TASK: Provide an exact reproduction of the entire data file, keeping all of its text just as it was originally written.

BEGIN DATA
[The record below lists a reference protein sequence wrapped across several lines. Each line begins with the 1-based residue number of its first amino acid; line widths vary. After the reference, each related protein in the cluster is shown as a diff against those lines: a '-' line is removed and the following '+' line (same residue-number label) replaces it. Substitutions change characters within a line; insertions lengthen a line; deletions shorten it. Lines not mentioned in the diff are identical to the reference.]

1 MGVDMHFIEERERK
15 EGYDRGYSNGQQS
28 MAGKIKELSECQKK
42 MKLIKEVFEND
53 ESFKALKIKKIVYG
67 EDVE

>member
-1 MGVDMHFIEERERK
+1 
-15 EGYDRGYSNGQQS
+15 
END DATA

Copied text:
[The record below lists a reference protein sequence wrapped across several lines. Each line begins with the 1-based residue number of its first amino acid; line widths vary. After the reference, each related protein in the cluster is shown as a diff against those lines: a '-' line is removed and the following '+' line (same residue-number label) replaces it. Substitutions change characters within a line; insertions lengthen a line; deletions shorten it. Lines not mentioned in the diff are identical to the reference.]

1 MGVDMHFIEERERK
15 EGYDRGYSNGQQS
28 MAGKIKELSECQKK
42 MKLIKEVFEND
53 ESFKALKIKKIVYG
67 EDVE

>member
-1 MGVDMHFIEERERK
+1 
-15 EGYDRGYSNGQQS
+15 